Is converting my car to diesel economically/practically feasible?

I bought a 1993 Nissan Sentra about 3 years ago for its fuel economy. Of course, gas prices continued to climb. I keep vaguely talking about getting a diesel car so I can run bio-diesel, but I don’t know if that’ll ever happen.

I just invested some money into the car by way of new brakes, tires, and a clutch. The car has been running great, save these routine maintenance issues. So, I don’t particularly want to buy a new car right now.

What if I were to swap the engine for a diesel? I know it would be possible, but would it be worth it? I spent $2000 on this car, and I’d be willing to spend somewhere in the 2-5K range for a newer used diesel. Couldn’t I just replace the engine instead? Then it would be practically a new car, for hopefully about the same price… ?

There has to be something I haven’t considered, it can’t be that easy.

Possible but never cost-effective.
It would be cheaper to buy a regular diesel vehicle than to convert your existing vehicle to diesel.
You might save some money by importing a Nissan diesel for that platform but I don’t know if that would work in terms of them making one and regulatory issues.
I suspect there is no way for a US consumer operating a vehicle in that class to operate a diesel vehicle of that class and approximate value and achieve a cost savings.

On edit:
Your best bet for a bio-diesel car is going to be '70s to mid-80s Mercedes or Volkswagen diesel. Newer cars tend to be pickier about their fuel. Please make sure you use good fuel and adequate filtration, as a few owners of newer diesel pick-ups have wrecked quite expensive engines and/or fuel injectors on bio-diesel.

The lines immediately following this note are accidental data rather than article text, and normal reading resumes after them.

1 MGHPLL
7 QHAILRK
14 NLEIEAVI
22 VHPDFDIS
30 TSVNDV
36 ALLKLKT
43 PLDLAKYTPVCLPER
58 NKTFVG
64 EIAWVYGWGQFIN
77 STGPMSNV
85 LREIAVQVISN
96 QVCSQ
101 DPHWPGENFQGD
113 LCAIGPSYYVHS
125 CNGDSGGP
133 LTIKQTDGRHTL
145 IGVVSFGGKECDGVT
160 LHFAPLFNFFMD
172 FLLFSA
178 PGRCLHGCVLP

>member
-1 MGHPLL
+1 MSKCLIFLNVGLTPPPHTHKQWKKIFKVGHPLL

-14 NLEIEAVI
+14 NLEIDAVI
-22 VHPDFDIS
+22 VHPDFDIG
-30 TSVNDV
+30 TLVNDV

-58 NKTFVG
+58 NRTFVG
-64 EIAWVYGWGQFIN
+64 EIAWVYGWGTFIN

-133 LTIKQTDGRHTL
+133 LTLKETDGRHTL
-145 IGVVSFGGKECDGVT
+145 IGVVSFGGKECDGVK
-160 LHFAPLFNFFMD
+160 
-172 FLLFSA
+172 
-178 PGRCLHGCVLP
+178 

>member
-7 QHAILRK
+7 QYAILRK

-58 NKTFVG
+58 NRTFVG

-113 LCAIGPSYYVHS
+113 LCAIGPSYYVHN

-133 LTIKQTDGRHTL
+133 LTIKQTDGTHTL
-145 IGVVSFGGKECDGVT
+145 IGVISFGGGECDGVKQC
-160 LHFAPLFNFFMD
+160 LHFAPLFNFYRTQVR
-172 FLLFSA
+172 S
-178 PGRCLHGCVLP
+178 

There are lots of issues few think of to deal with:

Fuel tank: Many gasoline tanks are internally galvanized (zinc plated) to prevent rust. This causes problems with diesel fuel, so diesel tanks must NOT be galvanized.

Elastomers: Fuel systems Seals, hoses, etc all must be compatable with the fluids they contact.

Vacuum: A number of the vehicles accessories will be operated by the manifold vacuum a spark engine produces, such as the power brakes, power door locks, HVAC shutters, cruise control servo, etc. Lacking manifold vacuum, diesel vehicles normally have a belt driven vacuum pump, and a warning system in case it fails (no power brakes!)

Suspension: Diesels of a given HP are much heavier than spark engines…even turbo-diesels. In addition a second starting battery is often required to crank the high compression engine over while also supplying 50-100A to the glow plugs…thus the front suspension of a diesel carries several hundred pounds more than a car with sparkplugs, and the suspension has to deal with that.

The way to perform such a conversion economically, with a decent chance of good results, is to sell the gasser and buy a diesel.

A recent visit to a plant that I used to work at has revealed to me that even diesel tanks won’t necessarily function for bio-diesel. Something about the paint not being compatible. Also FYI it’s been ages since tanks were merely galvanized. Steel fuel tanks have a special paint on the insides of them.

By “compatible” I mean the paint won’t break down and start clogging important bits in the longer term.

If you are just looking to reduce the cost of your motoring I would recommend an LPG (Liquid Propane Gas) conversion. I am currently in this process myself. I drive a 79 vw campervan, its tank holds 13.2 UK gallons (I think gallons are different elsewhere) and costs £60 to fill up on unleaded fuel. The consumption is about 28 to 35 mpg.

Now an LPG conversion you keep your engine, get a gas canister fitted usually in the spare wheel void in the boot or just behind the rear seats. the whole conversion will set you back £1000 but the price to fill up is half. LPG is £0.432 per liter here while Unleaded £0.976 per liter. You don’t even have to give up your current fuel and can run both, (but not at the same time). Cost to cost where I live you can go twice as far on LPG for the same price as unleaded petrol.

Back in 1973, the father of an old girlfriend of mine converted his Chevy work truck to Diesel. He did a very nice job. I don’t recall what it cost him, and he did 99% of the labor himself. But when it was all over, he told me in all seriousness that he would have to drive to the moon and back to make it pay off.
YMMV, but not by much I suspect.